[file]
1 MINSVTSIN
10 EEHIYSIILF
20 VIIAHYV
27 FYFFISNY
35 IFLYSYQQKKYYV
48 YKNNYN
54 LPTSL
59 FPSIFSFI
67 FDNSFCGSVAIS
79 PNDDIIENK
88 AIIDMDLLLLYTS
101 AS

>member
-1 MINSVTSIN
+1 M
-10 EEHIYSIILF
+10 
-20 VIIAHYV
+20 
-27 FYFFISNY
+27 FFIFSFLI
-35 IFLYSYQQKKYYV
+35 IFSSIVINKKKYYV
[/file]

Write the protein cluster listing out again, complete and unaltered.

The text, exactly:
1 MINSVTSIN
10 EEHIYSIILF
20 VIIAHYV
27 FYFFISNY
35 IFLYSYQQKKYYV
48 YKNNYN
54 LPTSL
59 FPSIFSFI
67 FDNSFCGSVAIS
79 PNDDIIENK
88 AIIDMDLLLLYTS
101 AS

>member
-1 MINSVTSIN
+1 M
-10 EEHIYSIILF
+10 
-20 VIIAHYV
+20 
-27 FYFFISNY
+27 FFIFSFLI
-35 IFLYSYQQKKYYV
+35 IFSSIVINKKKYYV